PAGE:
The program is above. I'll discuss the singers in order.
Christopher Lowrey (countertenor, 29)
The Brown- and British-trained Lowrey made a decidedly flat impression in the Partenope selection. Despite the acoustically friendly wood backing behind the singers and what seemed like particular efforts by Armiliato to keep the orchestra down, Lowrey's voice just didn't sound out well over the orchestra. Divisions, phrase, and the rest were unobjectionable but also undistinguished. Lowrey did much better in the slow Rodelinda bit, though the sound was still a bit cloudy. Sort of a trill.
Rexford Tester (tenor, 24)
Great name, and in contrast to Lowrey he did sound clearly into the house, but the well-defined sound and focus of his lightish-lyric instrument was the only thing I particularly liked from Tester. The rapid coloratura bits weren't quite on pitch in the Rossini... this wasn't an issue in the Stravinsky, but in that one he showed his current limitations in force versus the busier orchestra.
Amanda Woodbury (soprano, 25)
In Donna Anna's scene the Kentuckian showed all the elements of a successful big-house dramatic coloratura of the lighter sort -- breath, all the notes, enough steel in the sound to carry well, sort of a trill -- but didn't put them together into much of an overall performance. Perhaps she, like the other singers to this point, was nervous? In the second half Woodbury scored a huge and hugely unexpected success with Ophelia's Mad Scene: trills for days, dramatic clarity, and an even more impressive coloratura display. (It seems petty to note that she went through a few different high note productions in the intro here before settling into a nicely integrated sound by the end.) I'm very curious as to what she'll end up actually singing/turning into.
Patrick Guetti (bass, 26)
What, you need words? Like Sydney Mancasola last year, the most obvious winner was an AVA singer, who in this case already has a bass instrument as full-limbed as he is -- not to mention an already-developed sense of how to use its full dynamic range. The Met could drop Guetti into a Simon Boccanegra revival tomorrow and his Fiesco would not embarrass its predecessors (most recently James Morris and Ferrucio Furlanetto). And he's comfortable out there, having way more fun as Basilio than you'd expect at a pressure-packed event like this. Incidentally, Guetti showed both impressive low-note and high-note climaxes in the respective pieces.
Rafael Moras (tenor, 26)
I liked the Texan's basic clear open coversational sound, but he seemed to go out of tune and was overphrasing in the Donizetti. As Romeo the phrasing was better, but pitch issues remained.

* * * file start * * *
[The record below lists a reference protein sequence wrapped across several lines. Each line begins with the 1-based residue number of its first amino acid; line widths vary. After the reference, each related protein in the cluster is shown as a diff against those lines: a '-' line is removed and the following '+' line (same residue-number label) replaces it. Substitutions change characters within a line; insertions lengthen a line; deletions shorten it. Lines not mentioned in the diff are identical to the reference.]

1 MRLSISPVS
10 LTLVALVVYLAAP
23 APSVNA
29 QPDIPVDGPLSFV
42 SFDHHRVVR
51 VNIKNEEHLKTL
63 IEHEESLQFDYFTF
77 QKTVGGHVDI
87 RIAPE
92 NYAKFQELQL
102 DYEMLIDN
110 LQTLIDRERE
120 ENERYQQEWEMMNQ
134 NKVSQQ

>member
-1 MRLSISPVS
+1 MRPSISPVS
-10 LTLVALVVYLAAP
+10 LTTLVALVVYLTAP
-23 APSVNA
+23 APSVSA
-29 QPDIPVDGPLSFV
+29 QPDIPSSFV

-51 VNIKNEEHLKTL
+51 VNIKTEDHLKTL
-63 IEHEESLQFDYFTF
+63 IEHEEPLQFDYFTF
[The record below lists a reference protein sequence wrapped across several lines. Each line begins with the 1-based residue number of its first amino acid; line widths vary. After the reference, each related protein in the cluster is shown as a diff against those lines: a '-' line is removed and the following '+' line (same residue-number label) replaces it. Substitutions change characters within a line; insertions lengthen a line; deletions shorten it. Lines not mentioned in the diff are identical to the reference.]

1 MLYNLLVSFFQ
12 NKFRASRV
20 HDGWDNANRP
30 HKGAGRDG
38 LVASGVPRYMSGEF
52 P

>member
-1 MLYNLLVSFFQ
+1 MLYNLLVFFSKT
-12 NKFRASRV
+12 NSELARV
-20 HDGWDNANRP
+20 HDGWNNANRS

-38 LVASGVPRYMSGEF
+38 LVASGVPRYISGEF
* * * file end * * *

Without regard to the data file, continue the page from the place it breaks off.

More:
Nicole Haslett (soprano, 25)
The local (NJ by way of NYU and the Manhattan School of Music) soprano was one of the most impressive in the first round, where she sounded more than a little like the Met's recent wonderful Nanetta, 2005 winner Lisette Oropesa. But the rhythmic glitch Haslett quickly got over to start the Verdi turned into full-blown recurring imprecision in the Strauss, which was probably a poor choice anyway: it's really hard to just launch into the aria without the recit (not sure whether this was her idea or the judges' requirement), and she doesn't really have the trills or trick high notes Zerbinetta requires.
Yi Li (tenor, 29)
This first of two Chinese singers presented a stronger, larger-scale sound than the two other tenors', but it was also unremittingly... strong and effortful-sounding despite his periodic efforts to lighten it for lyric effect and contrast. His less-than-great legato didn't help. The Traviata worked anyway, because of Verdi's basic rhythmic regularity, but the Werther aria really highlighted his less appealing points.
Julie Adams (soprano, 26)
The soon-to-be-Merola singer brought the only real rarity of the afternoon, an aria (the mother's) from Debussy's one-act student piece on the Prodigal Son. Adams actually seems to have done a production of the work already in school, but it showed off well her dramatic concentration and the way both her phrasing and sound can shift seamlessly between gleaming focus and more languid suspension. Mimi's familiar third-act-of-Boheme aria was fantastic, one single long moment of character... as it should be.
Ao Li (bass-baritone, 26)
I was and am of two minds about this younger Chinese singer (by way of San Francisco Opera). On the one hand, he was one of the stand-outs on the performing side of this lineup. Musically he shapes lines strongly, has very nice diction, and uses the words -- both in Italian and in Russian -- terrifically to enhance the effect of his phrases and phrase-turns. He's a really enthusiastic actor, going for it perhaps a bit too hammily as Leporello but making the Aleko scene more dramatically engaging than both of last year's attempts combined. On the other hand, I'm not sure the actual size and quality of his voice matches his ability to use it... it's certainly pleasant, but enough to carry him to a big career? Not sure.
Woodbury, Guetti, Yi Li, Adams, and Ao Li were picked as winners by a larger-than-usual judging lineup (four Met people plus folks from SFO, Utah Opera, and Houston). (Again like last year, the most obvious winner -- Guetti this time, Mancasola then -- was left hanging as the last one to be announced.) This seems mostly fair -- I'd probably have only picked Woodbury, Guetti, and Adams, but Ao Li certainly did well. Yi Li seems like the Blake Bortles of this Council Finals -- a big-voiced prospect who may or may not get his stuff together. (The Met loves this sort of project, though.)
Who knows, though, how anyone will develop in the full-staged-operas phase of a career? Perhaps one of the Regional winners who wasn't even picked for this Finals round will turn out to be the biggest star... though I don't see how Guetti could miss.